I have only been in my new home
for a few months. Our new neighbors said our vegetable growing season would
last into early November, so as soon as we got here, we threw some seeds into
the ground even though it was months past normal seed
starting time. Well, lo and behold, they took root and went to town. I had
a field of squash,
and more, all from seed. It was astounding and overwhelming. Our local food
bank was the beneficiary of much of our excess crop.
Our home is in the sticks –
literally the middle of nowhere. We don’t have cable nor watch TV. Our news is
from the radio and the nearest big city public station. So, sometimes, when
things are forecast, we are the last to know. Also, because there is no local
news, we don’t have very accurate forecasts. This is how the great pumpkin
death of 2019 happened.
Gardening Season Dilemmas
First of all, let me explain that
I spent the last 25 years in a place that rarely freezes or gets snow. I am
unfamiliar with strange weather patterns and have had a hard enough time
adjusting to 100-degree Fahrenheit (38 C.) and above temperatures. My idea of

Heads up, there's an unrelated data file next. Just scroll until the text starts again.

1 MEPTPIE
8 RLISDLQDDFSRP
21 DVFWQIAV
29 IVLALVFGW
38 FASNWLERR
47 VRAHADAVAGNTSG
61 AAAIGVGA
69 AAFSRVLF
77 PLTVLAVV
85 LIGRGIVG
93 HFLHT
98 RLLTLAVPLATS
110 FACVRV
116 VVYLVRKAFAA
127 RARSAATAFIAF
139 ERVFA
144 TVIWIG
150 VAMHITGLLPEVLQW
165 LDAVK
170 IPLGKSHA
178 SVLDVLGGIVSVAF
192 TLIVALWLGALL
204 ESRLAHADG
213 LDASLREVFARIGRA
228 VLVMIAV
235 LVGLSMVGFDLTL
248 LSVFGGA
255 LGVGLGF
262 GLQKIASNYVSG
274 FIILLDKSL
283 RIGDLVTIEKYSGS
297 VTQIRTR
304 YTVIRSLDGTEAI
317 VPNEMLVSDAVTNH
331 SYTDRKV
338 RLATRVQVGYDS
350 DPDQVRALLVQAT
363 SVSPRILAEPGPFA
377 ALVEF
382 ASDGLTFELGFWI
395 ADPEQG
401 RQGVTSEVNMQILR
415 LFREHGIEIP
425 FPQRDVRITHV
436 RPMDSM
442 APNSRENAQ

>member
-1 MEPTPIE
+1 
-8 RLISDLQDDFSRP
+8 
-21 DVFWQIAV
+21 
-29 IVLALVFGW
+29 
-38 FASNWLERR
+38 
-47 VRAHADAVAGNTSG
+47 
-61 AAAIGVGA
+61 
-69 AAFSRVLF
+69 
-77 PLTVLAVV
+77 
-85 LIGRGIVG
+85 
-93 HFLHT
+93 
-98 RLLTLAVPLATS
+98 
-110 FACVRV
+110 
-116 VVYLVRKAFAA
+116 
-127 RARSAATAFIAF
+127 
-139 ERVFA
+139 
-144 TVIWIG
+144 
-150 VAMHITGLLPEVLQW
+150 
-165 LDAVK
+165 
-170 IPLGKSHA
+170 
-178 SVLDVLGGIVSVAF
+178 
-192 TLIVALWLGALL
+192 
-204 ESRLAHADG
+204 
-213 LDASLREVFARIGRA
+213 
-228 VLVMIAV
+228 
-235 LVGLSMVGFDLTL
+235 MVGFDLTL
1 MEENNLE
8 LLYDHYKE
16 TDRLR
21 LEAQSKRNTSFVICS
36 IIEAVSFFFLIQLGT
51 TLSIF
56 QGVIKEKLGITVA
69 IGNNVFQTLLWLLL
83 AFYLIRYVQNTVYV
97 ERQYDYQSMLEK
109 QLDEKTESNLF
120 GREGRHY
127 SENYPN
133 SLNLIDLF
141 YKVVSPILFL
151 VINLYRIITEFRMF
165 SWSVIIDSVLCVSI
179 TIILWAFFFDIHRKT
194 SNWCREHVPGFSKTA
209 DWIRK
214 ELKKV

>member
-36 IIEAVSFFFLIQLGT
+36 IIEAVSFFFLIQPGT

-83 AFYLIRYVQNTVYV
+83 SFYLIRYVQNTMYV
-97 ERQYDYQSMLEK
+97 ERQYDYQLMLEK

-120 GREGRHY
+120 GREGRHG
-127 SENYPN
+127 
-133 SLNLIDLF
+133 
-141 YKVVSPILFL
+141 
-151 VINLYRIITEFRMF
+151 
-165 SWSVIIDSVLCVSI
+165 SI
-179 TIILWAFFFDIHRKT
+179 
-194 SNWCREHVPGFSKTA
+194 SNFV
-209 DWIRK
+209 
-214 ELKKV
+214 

summer is right around 75 F. (24 C.), but those hot temps really made my
One day in early October we were
in nice sunny, summer temps, and the next I was out in my winter coat surveying
a field of destruction. Apparently, overnight, the temperatures went below
freezing. Well below. Out of the blue. Without warning. We didn’t know to cover
our crops and lost everything in the night. It was a dismal and appalling
I am still shell shocked all this
time later. Cleaning up the mess, cutting the squash vines into lengths that would
compost on site, gathering green
tomatoes, and anything else salvageable was a nightmare. It was a rude
ending to a lovely gardening season that left me with nothing to can and little
I could save. Even the hard-shelled squash froze, which meant picking through
them to see which ones would be useful after they thawed.
I put out my autumn display on
the front stoop, brought out some Halloween stuff to brighten it up and took
that hadn’t frozen and layered them up the stairs. It was a bright and cheerful
display, interspersed with blooming mums.
It was also a warning for future seasons that Mother Nature is often perverse
and always in control. Further, it was a reminder of the wonders of soil, seed
and sun, but also that even seasoned gardeners like me can get foiled by
In the end, it has given me an urgent need for a new plan this vegetable growing season and those to follow. Find a better weather station, get out the plant blankets early, and watch for any signs of trouble.